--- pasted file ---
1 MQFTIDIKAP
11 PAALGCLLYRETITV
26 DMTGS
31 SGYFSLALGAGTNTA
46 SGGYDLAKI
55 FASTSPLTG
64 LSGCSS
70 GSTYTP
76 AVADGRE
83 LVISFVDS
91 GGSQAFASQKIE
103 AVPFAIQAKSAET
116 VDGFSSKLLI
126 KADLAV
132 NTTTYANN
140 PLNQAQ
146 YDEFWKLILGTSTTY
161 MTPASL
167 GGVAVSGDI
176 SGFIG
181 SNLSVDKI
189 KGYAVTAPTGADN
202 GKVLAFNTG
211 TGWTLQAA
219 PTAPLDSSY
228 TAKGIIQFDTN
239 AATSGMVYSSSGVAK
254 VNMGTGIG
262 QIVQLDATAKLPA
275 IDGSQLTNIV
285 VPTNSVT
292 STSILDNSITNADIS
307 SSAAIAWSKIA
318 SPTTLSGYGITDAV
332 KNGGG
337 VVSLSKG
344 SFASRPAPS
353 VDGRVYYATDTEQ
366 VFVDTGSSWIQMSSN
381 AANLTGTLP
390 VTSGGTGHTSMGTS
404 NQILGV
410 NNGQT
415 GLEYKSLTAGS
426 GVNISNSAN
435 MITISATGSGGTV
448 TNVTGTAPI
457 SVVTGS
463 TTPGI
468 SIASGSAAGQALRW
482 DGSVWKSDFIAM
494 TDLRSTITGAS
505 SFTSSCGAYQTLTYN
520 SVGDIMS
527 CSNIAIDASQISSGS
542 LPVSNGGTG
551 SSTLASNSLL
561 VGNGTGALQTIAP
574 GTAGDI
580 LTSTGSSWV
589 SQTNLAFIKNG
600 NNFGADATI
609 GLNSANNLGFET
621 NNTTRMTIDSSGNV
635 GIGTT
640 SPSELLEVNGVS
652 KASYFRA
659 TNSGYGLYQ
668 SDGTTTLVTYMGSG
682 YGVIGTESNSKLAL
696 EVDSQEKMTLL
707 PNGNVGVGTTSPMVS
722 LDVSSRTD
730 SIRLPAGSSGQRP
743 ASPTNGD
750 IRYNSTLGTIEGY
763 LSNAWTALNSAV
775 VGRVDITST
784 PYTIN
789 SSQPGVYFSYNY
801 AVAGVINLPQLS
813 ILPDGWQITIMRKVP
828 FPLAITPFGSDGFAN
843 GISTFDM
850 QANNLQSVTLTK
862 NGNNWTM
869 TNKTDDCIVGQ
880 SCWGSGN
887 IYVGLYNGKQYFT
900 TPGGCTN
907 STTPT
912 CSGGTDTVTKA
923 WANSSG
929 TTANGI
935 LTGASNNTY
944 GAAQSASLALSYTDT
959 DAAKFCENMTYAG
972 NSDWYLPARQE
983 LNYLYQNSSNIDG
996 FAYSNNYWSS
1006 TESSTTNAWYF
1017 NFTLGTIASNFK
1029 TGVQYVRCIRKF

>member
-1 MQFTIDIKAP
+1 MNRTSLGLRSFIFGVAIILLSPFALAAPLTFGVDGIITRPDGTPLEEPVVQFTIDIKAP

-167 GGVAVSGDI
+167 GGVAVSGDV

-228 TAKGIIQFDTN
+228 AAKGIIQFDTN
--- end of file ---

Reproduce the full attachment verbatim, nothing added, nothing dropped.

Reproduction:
1 MQFTIDIKAP
11 PAALGCLLYRETITV
26 DMTGS
31 SGYFSLALGAGTNTA
46 SGGYDLAKI
55 FASTSPLTG
64 LSGCSS
70 GSTYTP
76 AVADGRE
83 LVISFVDS
91 GGSQAFASQKIE
103 AVPFAIQAKSAET
116 VDGFSSKLLI
126 KADLAV
132 NTTTYANN
140 PLNQAQ
146 YDEFWKLILGTSTTY
161 MTPASL
167 GGVAVSGDI
176 SGFIG
181 SNLSVDKI
189 KGYAVTAPTGADN
202 GKVLAFNTG
211 TGWTLQAA
219 PTAPLDSSY
228 TAKGIIQFDTN
239 AATSGMVYSSSGVAK
254 VNMGTGIG
262 QIVQLDATAKLPA
275 IDGSQLTNIV
285 VPTNSVT
292 STSILDNSITNADIS
307 SSAAIAWSKIA
318 SPTTLSGYGITDAV
332 KNGGG
337 VVSLSKG
344 SFASRPAPS
353 VDGRVYYATDTEQ
366 VFVDTGSSWIQMSSN
381 AANLTGTLP
390 VTSGGTGHTSMGTS
404 NQILGV
410 NNGQT
415 GLEYKSLTAGS
426 GVNISNSAN
435 MITISATGSGGTV
448 TNVTGTAPI
457 SVVTGS
463 TTPGI
468 SIASGSAAGQALRW
482 DGSVWKSDFIAM
494 TDLRSTITGAS
505 SFTSSCGAYQTLTYN
520 SVGDIMS
527 CSNIAIDASQISSGS
542 LPVSNGGTG
551 SSTLASNSLL
561 VGNGTGALQTIAP
574 GTAGDI
580 LTSTGSSWV
589 SQTNLAFIKNG
600 NNFGADATI
609 GLNSANNLGFET
621 NNTTRMTIDSSGNV
635 GIGTT
640 SPSELLEVNGVS
652 KASYFRA
659 TNSGYGLYQ
668 SDGTTTLVTYMGSG
682 YGVIGTESNSKLAL
696 EVDSQEKMTLL
707 PNGNVGVGTTSPMVS
722 LDVSSRTD
730 SIRLPAGSSGQRP
743 ASPTNGD
750 IRYNSTLGTIEGY
763 LSNAWTALNSAV
775 VGRVDITST
784 PYTIN
789 SSQPGVYFSYNY
801 AVAGVINLPQLS
813 ILPDGWQITIMRKVP
828 FPLAITPFGSDGFAN
843 GISTFDM
850 QANNLQSVTLTK
862 NGNNWTM
869 TNKTDDCIVGQ
880 SCWGSGN
887 IYVGLYNGKQYFT
900 TPGGCTN
907 STTPT
912 CSGGTDTVTKA
923 WANSSG
929 TTANGI
935 LTGASNNTY
944 GAAQSASLALSYTDT
959 DAAKFCENMTYAG
972 NSDWYLPARQE
983 LNYLYQNSSNIDG
996 FAYSNNYWSS
1006 TESSTTNAWYF
1017 NFTLGTIASNFK
1029 TGVQYVRCIRKF

>member
-1 MQFTIDIKAP
+1 MNRTSLGLRSFIFGVAIILLSPFALAAPLTFGVDGIITRPDGTPLEEPVVQFTIDIKAP

-167 GGVAVSGDI
+167 GGVAVSGDV

-228 TAKGIIQFDTN
+228 AAKGIIQFDTN